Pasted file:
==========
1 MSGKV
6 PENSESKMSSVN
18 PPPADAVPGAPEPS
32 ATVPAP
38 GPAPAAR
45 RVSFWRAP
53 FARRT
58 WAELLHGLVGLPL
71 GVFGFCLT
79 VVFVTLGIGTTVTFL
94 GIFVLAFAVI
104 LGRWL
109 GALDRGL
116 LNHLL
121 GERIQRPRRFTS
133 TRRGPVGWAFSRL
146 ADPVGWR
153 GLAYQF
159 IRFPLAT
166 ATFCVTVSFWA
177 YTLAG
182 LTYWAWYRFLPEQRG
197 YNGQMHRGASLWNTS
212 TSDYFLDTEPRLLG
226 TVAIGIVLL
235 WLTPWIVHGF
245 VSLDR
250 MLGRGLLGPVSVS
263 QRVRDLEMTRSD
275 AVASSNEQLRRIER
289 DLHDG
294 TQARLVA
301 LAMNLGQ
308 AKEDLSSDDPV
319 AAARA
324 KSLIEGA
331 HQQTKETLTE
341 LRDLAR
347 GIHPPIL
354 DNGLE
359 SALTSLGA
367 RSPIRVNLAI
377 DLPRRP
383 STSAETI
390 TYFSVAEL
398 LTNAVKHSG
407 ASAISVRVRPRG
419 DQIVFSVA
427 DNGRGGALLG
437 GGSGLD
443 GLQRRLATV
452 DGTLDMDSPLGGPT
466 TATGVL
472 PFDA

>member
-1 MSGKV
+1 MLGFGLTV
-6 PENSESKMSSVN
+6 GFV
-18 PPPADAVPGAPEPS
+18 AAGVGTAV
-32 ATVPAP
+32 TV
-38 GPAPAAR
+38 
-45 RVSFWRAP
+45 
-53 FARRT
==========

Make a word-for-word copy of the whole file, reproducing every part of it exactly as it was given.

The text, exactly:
1 MSGKV
6 PENSESKMSSVN
18 PPPADAVPGAPEPS
32 ATVPAP
38 GPAPAAR
45 RVSFWRAP
53 FARRT
58 WAELLHGLVGLPL
71 GVFGFCLT
79 VVFVTLGIGTTVTFL
94 GIFVLAFAVI
104 LGRWL
109 GALDRGL
116 LNHLL
121 GERIQRPRRFTS
133 TRRGPVGWAFSRL
146 ADPVGWR
153 GLAYQF
159 IRFPLAT
166 ATFCVTVSFWA
177 YTLAG
182 LTYWAWYRFLPEQRG
197 YNGQMHRGASLWNTS
212 TSDYFLDTEPRLLG
226 TVAIGIVLL
235 WLTPWIVHGF
245 VSLDR
250 MLGRGLLGPVSVS
263 QRVRDLEMTRSD
275 AVASSNEQLRRIER
289 DLHDG
294 TQARLVA
301 LAMNLGQ
308 AKEDLSSDDPV
319 AAARA
324 KSLIEGA
331 HQQTKETLTE
341 LRDLAR
347 GIHPPIL
354 DNGLE
359 SALTSLGA
367 RSPIRVNLAI
377 DLPRRP
383 STSAETI
390 TYFSVAEL
398 LTNAVKHSG
407 ASAISVRVRPRG
419 DQIVFSVA
427 DNGRGGALLG
437 GGSGLD
443 GLQRRLATV
452 DGTLDMDSPLGGPT
466 TATGVL
472 PFDA

>member
-1 MSGKV
+1 MLGFGLTV
-6 PENSESKMSSVN
+6 GFV
-18 PPPADAVPGAPEPS
+18 AAGVGTAV
-32 ATVPAP
+32 TV
-38 GPAPAAR
+38 
-45 RVSFWRAP
+45 
-53 FARRT